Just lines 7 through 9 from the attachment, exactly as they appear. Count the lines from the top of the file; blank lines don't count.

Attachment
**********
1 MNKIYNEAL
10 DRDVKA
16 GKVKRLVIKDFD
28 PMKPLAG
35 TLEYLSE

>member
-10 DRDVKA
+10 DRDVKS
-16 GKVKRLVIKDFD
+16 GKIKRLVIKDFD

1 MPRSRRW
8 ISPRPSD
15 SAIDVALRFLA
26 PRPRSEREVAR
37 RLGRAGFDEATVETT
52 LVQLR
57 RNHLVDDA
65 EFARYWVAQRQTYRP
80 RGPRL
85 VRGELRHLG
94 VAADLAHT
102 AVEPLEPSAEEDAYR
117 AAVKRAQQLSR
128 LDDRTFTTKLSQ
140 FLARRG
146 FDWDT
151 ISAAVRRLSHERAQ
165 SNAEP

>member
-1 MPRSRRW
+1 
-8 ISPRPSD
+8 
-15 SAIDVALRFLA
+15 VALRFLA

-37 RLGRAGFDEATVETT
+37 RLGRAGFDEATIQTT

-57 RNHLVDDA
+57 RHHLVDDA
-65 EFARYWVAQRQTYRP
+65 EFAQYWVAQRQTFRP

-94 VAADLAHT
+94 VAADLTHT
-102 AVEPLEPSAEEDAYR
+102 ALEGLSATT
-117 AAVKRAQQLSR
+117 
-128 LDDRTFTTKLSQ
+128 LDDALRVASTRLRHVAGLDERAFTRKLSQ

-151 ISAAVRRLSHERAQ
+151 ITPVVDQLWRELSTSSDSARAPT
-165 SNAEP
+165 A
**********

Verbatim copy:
-10 DRDVKA
+10 DRDVKS
-16 GKVKRLVIKDFD